Conference Year



convective boiling, micro-channels, two-phase flow, surface wettability, R-134a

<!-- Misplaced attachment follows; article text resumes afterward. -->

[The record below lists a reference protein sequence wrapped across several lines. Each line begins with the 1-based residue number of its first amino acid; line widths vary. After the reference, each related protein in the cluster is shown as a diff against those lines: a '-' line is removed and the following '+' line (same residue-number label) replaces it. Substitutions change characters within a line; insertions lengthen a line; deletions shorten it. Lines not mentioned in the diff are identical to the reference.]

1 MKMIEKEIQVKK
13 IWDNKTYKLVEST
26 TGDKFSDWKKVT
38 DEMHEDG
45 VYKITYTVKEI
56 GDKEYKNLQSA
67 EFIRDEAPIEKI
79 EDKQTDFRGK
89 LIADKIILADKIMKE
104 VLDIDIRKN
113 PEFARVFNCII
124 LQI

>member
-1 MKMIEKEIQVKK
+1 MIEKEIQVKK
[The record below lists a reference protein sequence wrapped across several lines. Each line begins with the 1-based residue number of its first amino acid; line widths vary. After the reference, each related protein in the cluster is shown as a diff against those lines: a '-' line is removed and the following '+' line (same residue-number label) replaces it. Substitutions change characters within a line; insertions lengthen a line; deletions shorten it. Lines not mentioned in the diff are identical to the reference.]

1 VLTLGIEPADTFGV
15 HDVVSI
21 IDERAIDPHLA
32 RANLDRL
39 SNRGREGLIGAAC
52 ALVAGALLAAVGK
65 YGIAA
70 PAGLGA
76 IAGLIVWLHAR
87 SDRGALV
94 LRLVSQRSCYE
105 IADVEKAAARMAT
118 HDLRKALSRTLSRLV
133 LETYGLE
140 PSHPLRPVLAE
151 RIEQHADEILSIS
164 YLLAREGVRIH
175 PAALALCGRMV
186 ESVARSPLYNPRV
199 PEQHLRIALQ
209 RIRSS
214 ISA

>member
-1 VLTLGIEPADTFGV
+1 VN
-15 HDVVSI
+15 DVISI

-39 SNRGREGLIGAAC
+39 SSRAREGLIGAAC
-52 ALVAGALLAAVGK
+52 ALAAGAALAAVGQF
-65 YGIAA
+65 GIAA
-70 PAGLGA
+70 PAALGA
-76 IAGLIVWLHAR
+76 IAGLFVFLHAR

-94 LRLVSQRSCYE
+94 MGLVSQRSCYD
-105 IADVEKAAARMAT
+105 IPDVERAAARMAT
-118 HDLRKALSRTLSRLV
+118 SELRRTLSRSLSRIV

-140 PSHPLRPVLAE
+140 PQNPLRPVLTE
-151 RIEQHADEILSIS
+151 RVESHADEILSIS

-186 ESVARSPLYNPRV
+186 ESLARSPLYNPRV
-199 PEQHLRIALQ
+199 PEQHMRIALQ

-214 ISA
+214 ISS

In this study, we have examined the convective flow boiling performance of R-134a on various micro-structured aluminum surfaces produced using advanced manufacturing techniques. More specifically, we have calculated the boiling heat transfer coefficient of R-134a on a bare aluminum surface and three micro-structurally enhanced surfaces. Two of these surfaces were produced using photolithography and reactive ion etching techniques, and the third surface was produced by means of laser-ablation. Experiments were performed in a conventional two-phase, single-pass loop which allowed for heat transfer and pressure drop measurements over a range of inlet qualities with only small quality changes occurring in the test section. There was also optical access to the test specimen to permit flow visualization. To begin, both single-phase and two-phase flow experiments were performed on the bare aluminum surface to compare these baseline results with data found in the literature. Once baseline testing and validation were complete, the sample was exchanged and the three micro-structured surfaces were then each subsequently tested. The temperature and pressure of the refrigerant were measured at stations in the flow upstream and downstream of the test section, and the temperature of the test surface was measured using five T-type thermocouples in contact with the sample. The evaporation of the refrigerant was driven by thin ceramic heaters in contact with the underside of the test samples. The pressure, temperature, and quality within the test section were prescribed using an upstream heat exchanger, and the mass flow rate of the refrigerant was controlled using a magnetic gear pump and measured using a positive displacement flow meter. Experiments were performed for mass fluxes between 75 and 600 kg/m2s and for heat fluxes between 5 and 25 kW/m2.